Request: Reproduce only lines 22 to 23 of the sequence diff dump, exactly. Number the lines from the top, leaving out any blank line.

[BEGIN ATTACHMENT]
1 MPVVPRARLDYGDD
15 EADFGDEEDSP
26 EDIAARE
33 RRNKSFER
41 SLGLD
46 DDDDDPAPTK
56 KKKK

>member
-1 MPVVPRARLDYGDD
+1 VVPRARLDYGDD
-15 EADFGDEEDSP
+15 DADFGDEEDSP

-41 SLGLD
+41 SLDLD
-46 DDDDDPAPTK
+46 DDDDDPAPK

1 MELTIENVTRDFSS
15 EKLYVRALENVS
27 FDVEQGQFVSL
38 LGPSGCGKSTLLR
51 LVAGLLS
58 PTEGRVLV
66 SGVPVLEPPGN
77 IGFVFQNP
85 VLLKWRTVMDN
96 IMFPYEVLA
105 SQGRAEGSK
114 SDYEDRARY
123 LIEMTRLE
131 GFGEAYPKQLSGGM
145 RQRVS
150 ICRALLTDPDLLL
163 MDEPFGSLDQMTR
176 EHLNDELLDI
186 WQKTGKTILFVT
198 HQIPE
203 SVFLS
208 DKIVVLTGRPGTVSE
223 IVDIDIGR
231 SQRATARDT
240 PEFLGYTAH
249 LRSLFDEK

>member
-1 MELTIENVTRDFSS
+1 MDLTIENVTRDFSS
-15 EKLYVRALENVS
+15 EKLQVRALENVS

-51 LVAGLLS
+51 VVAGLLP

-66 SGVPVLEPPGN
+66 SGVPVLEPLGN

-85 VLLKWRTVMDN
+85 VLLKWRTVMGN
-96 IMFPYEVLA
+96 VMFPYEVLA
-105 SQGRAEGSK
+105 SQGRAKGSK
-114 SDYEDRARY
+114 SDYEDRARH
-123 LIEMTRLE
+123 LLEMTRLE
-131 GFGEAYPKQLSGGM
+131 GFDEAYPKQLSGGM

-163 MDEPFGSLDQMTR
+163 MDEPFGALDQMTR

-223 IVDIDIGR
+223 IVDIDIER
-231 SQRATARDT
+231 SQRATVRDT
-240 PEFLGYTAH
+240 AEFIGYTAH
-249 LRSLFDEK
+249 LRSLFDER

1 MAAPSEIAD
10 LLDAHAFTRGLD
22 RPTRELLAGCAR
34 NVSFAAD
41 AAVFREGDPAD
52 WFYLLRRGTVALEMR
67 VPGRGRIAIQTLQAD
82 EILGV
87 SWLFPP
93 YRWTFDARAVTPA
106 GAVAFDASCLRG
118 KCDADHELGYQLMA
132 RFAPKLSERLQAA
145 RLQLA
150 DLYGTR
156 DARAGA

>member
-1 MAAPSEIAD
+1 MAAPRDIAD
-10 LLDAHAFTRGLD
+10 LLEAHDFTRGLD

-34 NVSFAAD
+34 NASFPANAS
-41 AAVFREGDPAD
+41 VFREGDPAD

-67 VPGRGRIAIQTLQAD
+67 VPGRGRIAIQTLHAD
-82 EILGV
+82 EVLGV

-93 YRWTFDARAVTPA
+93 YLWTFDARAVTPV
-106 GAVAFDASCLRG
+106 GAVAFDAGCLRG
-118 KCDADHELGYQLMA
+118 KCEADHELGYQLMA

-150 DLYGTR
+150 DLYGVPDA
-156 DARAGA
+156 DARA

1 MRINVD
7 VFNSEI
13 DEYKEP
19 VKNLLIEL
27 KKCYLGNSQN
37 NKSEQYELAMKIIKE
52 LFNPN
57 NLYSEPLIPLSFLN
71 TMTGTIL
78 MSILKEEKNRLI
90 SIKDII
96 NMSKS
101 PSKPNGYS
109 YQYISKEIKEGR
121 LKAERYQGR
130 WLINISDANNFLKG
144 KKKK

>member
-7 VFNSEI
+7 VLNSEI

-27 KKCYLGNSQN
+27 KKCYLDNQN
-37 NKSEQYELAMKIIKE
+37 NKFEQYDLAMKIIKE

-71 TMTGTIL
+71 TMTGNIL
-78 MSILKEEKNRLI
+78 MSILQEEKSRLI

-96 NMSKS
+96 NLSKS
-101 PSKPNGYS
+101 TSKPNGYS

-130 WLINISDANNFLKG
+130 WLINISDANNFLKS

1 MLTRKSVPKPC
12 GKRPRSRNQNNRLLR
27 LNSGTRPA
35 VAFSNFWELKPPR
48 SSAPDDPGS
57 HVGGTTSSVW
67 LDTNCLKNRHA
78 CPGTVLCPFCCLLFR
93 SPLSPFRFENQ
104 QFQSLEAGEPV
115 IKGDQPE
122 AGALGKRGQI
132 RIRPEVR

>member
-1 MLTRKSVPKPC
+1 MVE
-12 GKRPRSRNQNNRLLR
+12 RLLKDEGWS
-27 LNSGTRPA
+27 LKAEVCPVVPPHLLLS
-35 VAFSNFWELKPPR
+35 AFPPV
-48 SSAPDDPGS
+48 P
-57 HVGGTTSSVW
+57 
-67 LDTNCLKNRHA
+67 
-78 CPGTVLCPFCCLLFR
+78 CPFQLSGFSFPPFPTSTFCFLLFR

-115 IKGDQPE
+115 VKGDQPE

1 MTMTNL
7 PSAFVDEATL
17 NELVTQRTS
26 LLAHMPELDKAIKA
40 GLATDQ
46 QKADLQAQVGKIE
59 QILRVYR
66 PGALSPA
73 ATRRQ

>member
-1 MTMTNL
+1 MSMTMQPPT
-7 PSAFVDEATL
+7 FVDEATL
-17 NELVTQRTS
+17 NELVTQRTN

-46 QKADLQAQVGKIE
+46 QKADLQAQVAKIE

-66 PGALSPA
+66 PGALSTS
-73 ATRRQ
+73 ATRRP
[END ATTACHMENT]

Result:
58 PTEGRVLV
66 SGVPVLEPPGN